November 2, 2017


Where fairy tales come to life …                                                                                                                

Ever wanted to step foot into a beloved fairy tale? Well, have I got the answer for you! In the North-Eastern corner of France, bordering Germany, one can finally step foot into a real-life fairy tale village. Now I can’t make any promises on finding your prince charming here, but who knows.


Colmar is the Alsatian wine capital, sitting on the Alsatian wine route. The town is renowned for its architectural landmarks, museums and its charming old town. The preserved traditional houses, spectacular cuisine and world class wines really do make this country town a must visit any time of year.





How to Get There

Although Colmar has its own airport it is not served by many flights. The closest airport to Colmar is EuroAirport Basel Mulhouse Freiburg. The airport is served by frequent services from a multitude of cities across Europe.


From EuroAirport you have two main options to reach Colmar


1. Car Hire

Hire a car and drive yourself the short, forty-five minutes to the charming French town.

Cost of hire varies, take a look at rental options here.


2. FlixBus

If car hire is not an option for you, don’t stress you can still easily make your way to Colmar. FlixBus runs four services daily between Basel EuroAirport and Colmar with costs ranging between €9 and €20. Journey time averages between sixty and ninety minutes. Pre-purchasing tickets online will get you the best price.


Tip: When exiting the airport, ensure to take the French Exit as the bus departs the airport from the French side.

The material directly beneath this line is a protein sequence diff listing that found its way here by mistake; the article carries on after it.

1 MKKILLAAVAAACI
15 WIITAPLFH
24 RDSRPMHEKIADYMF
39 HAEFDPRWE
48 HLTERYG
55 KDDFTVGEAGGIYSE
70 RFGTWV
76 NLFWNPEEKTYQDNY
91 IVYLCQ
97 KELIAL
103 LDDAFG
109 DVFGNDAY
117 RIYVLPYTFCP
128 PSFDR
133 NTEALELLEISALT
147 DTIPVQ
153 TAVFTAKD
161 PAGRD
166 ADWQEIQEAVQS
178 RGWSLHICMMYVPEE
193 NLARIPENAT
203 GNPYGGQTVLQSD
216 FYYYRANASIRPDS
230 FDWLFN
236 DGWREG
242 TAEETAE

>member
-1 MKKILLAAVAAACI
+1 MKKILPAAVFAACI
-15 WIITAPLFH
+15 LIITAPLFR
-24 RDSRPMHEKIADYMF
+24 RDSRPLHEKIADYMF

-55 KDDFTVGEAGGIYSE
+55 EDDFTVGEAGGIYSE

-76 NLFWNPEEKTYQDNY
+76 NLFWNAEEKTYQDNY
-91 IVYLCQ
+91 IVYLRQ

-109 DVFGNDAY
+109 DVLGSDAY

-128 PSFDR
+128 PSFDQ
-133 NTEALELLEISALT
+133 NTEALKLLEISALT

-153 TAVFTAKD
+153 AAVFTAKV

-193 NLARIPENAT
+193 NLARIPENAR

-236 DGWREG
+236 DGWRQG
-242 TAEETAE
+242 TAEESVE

Where to Stay

There are many accommodation options within the town of Colmar, however it is dominated mostly by hotels. I tend to stay more in hostels when I travel, so with limited options in that department I veered towards booking an Airbnb.


I had a wonderful experience staying in an Airbnb, just a short 5-10 minute walk from the old town centre. I rented a beautiful room from my host Edouard and would 100% recommend staying at his modern apartment.



What to See & Do

Little Venice & The Fishmonger’s District

Explore the small, winding streets of Little Venice on foot. Discover the beautiful coloured houses, delightful restaurants and charm of the small region. Although there are no gondolas like in Venice, Italy, you can still go for a cruise along the canal. Jump on a small boat and cruise along learning about the town’s history and see the city from another angle.

Canal cruises cost €6 and the return journey takes 25 minutes.










Covered market

Find this wonderful market in the Fishmonger’s District. With local produce for sale and a selection of cafe's this market is one not to be missed. Why not order some traditional cuisine and sit out on the terrace over looking the canal and colourful houses of the Fishmonger District?


Alsatian Wine Tour

Online you’ll find many wine tours operated by tour companies. I personally found these to be quite expensive, so I have an alternative for you. Pick up a map of the Alsatian Wine Route from the Tourism Office and then make your way to Lulu Cycles. Hire yourself a bicycle and ride through the vineyards for a self-guided, nonrestrictive tour of the divine wine region. Read more about my Solo Wine Tour here.

Full day bike hire from Lulu’s will cost you €10.



The Koïfhus is the former customs house located in central old town. It is built in gothic and renaissance style.

Pfister house

Built in 1537, this medieval house is the first sample of renaissance architecture in Colmar. A symbol of old Colmar, the Pfister house became such a monument due to its double storey corner oriel, wooden gallery and mural paintings, representing secular and biblical scenes.

Where to Eat